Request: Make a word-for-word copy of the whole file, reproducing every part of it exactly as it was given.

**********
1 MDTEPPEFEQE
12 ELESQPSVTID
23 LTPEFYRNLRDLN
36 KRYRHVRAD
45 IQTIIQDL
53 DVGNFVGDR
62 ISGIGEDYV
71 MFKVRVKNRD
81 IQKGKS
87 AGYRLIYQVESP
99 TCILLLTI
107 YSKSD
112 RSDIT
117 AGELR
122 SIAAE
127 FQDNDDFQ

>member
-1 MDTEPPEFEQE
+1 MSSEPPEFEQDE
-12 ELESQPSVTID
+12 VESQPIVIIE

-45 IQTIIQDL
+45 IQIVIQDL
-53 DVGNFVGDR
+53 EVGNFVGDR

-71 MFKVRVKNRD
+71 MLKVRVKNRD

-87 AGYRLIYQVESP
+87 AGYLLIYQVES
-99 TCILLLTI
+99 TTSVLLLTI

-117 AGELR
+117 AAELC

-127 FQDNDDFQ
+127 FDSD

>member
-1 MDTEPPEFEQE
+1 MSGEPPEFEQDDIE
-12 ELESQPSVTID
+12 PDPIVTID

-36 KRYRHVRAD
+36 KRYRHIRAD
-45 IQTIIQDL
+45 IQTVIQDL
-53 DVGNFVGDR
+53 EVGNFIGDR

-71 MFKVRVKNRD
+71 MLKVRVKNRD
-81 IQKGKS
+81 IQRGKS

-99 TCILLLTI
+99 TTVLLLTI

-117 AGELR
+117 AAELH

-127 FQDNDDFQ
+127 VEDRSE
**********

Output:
1 MDTEPPEFEQE
12 ELESQPSVTID
23 LTPEFYRNLRDLN
36 KRYRHVRAD
45 IQTIIQDL
53 DVGNFVGDR
62 ISGIGEDYV
71 MFKVRVKNRD
81 IQKGKS
87 AGYRLIYQVESP
99 TCILLLTI
107 YSKSD
112 RSDIT
117 AGELR
122 SIAAE
127 FQDNDDFQ

>member
-1 MDTEPPEFEQE
+1 MSSEPPEFEQDE
-12 ELESQPSVTID
+12 VESQPIVIIE

-45 IQTIIQDL
+45 IQIVIQDL
-53 DVGNFVGDR
+53 EVGNFVGDR

-71 MFKVRVKNRD
+71 MLKVRVKNRD

-87 AGYRLIYQVESP
+87 AGYLLIYQVES
-99 TCILLLTI
+99 TTSVLLLTI

-117 AGELR
+117 AAELC

-127 FQDNDDFQ
+127 FDSD

>member
-1 MDTEPPEFEQE
+1 MSGEPPEFEQDDIE
-12 ELESQPSVTID
+12 PDPIVTID

-36 KRYRHVRAD
+36 KRYRHIRAD
-45 IQTIIQDL
+45 IQTVIQDL
-53 DVGNFVGDR
+53 EVGNFIGDR

-71 MFKVRVKNRD
+71 MLKVRVKNRD
-81 IQKGKS
+81 IQRGKS

-99 TCILLLTI
+99 TTVLLLTI

-117 AGELR
+117 AAELH

-127 FQDNDDFQ
+127 VEDRSE